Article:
It can be the hardest at Christmas, particularly since my daughter has chosen my husband's "side" in the spirituality debate, thanks to her deeply alternative school (full of anarchist vegan atheists) even though she came to church with me extensively when she was little (we let her choose her spiritual stance without judgement; we're THOSE parents).
When we got sober, my husband tried to find a spirituality that he could accept, but today he's quite happily a staunch agnostic or, as he calls himself, "aspiritual." Throughout our twenty-two year relationship, he's viewed most of my spiritual explorations kindly, supporting me as much as he could. He could care less about church and I could care less about trains, but we're partners so we indulge each other without complaint.
But when I returned to my childhood church, he struggled -- just like I struggled when he gave up all attempts at spirituality around the same time. Ultimately, being married to an atheist as a believer is just like being married to someone that loves football when you can't stand the sport; you tolerate the differences because that is what couples do.
I’ve dated theists before and I can tell you right now, they can be wonderful, loving and adventurous people and it’s just as easy to fall in love with a believer as it is an atheist.
The problem though, is that when you fall in love, you tend to turn into an idiot and overlook things that could potentially become serious problems. A truly fucking great relationship is with someone whose annoying habits and perceived flaws are things you can deal with, because literally every last meat sack on the planet will have one or two.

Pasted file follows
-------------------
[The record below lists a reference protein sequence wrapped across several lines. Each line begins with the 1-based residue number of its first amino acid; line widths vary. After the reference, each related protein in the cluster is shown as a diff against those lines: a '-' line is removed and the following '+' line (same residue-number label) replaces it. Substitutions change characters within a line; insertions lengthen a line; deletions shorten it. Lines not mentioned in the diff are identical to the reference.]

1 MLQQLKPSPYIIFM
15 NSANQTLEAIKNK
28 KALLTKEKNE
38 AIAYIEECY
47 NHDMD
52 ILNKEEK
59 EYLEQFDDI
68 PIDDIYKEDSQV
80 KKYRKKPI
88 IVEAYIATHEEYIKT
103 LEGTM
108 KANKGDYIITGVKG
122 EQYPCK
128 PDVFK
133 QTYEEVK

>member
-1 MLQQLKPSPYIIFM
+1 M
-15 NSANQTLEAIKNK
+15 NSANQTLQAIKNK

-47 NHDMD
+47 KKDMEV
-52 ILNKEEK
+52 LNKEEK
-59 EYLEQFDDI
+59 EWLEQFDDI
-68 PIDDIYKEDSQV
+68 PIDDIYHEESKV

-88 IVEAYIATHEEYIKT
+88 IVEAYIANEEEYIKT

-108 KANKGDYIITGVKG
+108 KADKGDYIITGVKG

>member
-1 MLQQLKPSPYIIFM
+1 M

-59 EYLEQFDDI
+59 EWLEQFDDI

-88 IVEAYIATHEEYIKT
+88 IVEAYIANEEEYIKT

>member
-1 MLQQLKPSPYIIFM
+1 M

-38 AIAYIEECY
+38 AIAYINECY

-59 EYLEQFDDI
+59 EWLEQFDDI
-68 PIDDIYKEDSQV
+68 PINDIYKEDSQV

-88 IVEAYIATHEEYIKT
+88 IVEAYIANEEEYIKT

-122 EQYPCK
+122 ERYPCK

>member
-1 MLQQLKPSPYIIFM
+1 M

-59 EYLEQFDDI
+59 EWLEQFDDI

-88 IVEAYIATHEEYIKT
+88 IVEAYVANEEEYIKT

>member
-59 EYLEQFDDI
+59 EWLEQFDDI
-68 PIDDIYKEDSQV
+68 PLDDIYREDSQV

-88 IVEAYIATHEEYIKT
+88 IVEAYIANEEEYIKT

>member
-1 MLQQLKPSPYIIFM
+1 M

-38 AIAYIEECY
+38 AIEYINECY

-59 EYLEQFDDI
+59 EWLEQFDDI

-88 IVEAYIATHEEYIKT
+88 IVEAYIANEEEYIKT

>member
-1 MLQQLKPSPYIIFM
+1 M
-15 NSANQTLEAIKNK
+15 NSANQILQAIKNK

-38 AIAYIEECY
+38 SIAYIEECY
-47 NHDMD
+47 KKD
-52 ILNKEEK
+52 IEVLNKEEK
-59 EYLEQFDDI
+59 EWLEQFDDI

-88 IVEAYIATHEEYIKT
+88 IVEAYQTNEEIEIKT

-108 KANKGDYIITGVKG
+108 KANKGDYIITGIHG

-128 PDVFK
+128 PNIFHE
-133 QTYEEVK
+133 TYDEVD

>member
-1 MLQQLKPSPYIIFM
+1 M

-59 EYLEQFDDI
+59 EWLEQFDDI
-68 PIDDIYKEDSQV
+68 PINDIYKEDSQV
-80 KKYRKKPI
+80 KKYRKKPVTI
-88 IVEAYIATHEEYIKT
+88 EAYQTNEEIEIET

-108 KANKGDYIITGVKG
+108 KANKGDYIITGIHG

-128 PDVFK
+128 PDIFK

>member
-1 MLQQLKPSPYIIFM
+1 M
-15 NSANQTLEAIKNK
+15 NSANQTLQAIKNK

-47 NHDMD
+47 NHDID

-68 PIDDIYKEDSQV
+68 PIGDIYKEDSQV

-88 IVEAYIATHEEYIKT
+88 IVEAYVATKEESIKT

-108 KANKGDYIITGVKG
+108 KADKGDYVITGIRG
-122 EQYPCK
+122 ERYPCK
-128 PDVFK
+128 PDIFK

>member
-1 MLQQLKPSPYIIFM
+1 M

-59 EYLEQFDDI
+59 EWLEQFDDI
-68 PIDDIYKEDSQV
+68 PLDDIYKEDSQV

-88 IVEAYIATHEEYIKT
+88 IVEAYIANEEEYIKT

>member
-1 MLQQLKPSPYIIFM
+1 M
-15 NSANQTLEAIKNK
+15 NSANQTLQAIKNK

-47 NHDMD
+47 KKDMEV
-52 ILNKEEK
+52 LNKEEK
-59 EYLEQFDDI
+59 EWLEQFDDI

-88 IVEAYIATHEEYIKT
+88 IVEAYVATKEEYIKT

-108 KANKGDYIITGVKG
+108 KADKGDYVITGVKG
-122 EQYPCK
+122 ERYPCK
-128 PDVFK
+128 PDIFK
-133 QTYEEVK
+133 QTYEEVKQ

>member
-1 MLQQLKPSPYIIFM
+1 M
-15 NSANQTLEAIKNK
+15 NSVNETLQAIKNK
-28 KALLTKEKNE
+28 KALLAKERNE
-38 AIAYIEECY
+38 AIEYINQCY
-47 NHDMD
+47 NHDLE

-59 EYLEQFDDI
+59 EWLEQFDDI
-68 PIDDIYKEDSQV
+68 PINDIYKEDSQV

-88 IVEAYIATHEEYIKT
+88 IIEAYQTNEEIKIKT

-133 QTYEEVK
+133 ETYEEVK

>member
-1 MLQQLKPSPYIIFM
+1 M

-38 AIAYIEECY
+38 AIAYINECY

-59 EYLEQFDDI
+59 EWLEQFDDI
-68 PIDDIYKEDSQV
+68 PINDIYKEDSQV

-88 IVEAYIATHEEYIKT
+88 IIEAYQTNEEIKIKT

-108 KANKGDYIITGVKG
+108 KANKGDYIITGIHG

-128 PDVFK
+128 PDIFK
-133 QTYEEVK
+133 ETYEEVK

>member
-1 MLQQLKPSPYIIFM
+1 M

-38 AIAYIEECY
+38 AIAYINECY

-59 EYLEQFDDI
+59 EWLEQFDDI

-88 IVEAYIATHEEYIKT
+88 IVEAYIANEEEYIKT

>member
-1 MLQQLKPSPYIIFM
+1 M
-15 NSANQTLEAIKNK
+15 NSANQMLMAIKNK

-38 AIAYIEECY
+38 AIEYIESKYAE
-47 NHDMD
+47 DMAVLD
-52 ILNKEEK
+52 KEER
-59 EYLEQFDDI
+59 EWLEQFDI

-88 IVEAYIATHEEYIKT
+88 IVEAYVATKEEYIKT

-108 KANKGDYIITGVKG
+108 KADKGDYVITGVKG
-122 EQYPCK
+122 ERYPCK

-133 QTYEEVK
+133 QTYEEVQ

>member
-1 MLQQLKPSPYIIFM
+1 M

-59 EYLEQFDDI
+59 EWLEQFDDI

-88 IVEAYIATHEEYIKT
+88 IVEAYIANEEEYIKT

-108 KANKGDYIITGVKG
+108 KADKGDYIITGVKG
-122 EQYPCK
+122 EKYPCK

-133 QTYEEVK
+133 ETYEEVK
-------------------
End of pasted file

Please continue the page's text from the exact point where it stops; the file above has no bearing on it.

In this day and age, most marriages will end in divorce, let’s face it. My favourite example of this is the episode of Seinfeld when he breaks up with a girl because she eats her peas one by one. When you’re with a theist, you just have to ask yourself, is this difference between us something I will still be able to deal with when the euphoria wears off? The chances of you deconverting him or her is next to nil and that is the only rational and logical position to take on this.
The thing that concerns me about dating between an atheist and a theist, is that this difference gives you a perfect out, should you ever be feeling anything less than slap happy in love. Here are 7 things to remember, before you make that call: 1. No matter how clever you think you are or how great the arguments you plan to present may seem, your significant other will likely remain a theist until the day he or she dies. If you marry a theist, you’re likely to be with a theist until you die. It’s hard not to be at least a little bit annoyed at some point, by your significant other’s refusal to see logic and reality.
Then some bad things happened in my life -- infertility and third trimester pregnancy loss -- and God and I broke up for a while. My job is not to convert him to a believer and his job is to leave my beliefs alone and not mock me for having them (the not mocking part is important). We are both "good, giving, and game." Yes, that term was created by Dan Savage and is meant to tackle sexual turn-ons in relationships (if your partner is into something you're not, you should still try to be good, giving, and game even if you don't want to do that particular act every time), but it also works well with most relationship challenges.
But in my grief I found myself drifting into another liberal Methodist Church, and I found solace there for many years. He grew up without much religious exposure, although his father was a "spiritual seeker," dabbling in everything before returning to the Catholic Church. My husband and his aspirituality cheerfully join me each Christmas Eve at a candlelight service and I drive the car when he wants to photograph freight trains.
Now, you’re dealing with all of that, while being shit on, pissed on, not getting any sleep, and coming to the realization that a clean home is a luxury only for the childless.
Whatever little things between you and your theist SO that had been successfully suppressed before, could become a war zone under that sort of stress. If your partner comes from a very religious family, your relationship with them could cost them a lot.
Now you'll have to excuse me, I need to go blast the Mormon Tabernacle Choir in my office.